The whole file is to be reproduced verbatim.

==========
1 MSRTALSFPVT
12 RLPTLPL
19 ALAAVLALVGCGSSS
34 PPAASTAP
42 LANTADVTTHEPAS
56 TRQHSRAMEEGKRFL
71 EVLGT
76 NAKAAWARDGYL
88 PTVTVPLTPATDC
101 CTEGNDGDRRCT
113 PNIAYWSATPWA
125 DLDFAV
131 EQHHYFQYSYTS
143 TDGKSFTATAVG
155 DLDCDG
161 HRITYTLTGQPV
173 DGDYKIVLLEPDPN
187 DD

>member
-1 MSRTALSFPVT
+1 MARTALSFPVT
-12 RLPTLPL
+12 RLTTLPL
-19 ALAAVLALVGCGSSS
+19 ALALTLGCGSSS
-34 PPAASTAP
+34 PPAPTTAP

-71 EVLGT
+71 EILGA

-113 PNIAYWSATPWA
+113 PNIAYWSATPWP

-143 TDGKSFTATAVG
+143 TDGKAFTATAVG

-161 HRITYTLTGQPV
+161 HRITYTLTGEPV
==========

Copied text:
1 MSRTALSFPVT
12 RLPTLPL
19 ALAAVLALVGCGSSS
34 PPAASTAP
42 LANTADVTTHEPAS
56 TRQHSRAMEEGKRFL
71 EVLGT
76 NAKAAWARDGYL
88 PTVTVPLTPATDC
101 CTEGNDGDRRCT
113 PNIAYWSATPWA
125 DLDFAV
131 EQHHYFQYSYTS
143 TDGKSFTATAVG
155 DLDCDG
161 HRITYTLTGQPV
173 DGDYKIVLLEPDPN
187 DD

>member
-1 MSRTALSFPVT
+1 MARTALSFPVT
-12 RLPTLPL
+12 RLTTLPL
-19 ALAAVLALVGCGSSS
+19 ALALTLGCGSSS
-34 PPAASTAP
+34 PPAPTTAP

-71 EVLGT
+71 EILGA

-113 PNIAYWSATPWA
+113 PNIAYWSATPWP

-143 TDGKSFTATAVG
+143 TDGKAFTATAVG

-161 HRITYTLTGQPV
+161 HRITYTLTGEPV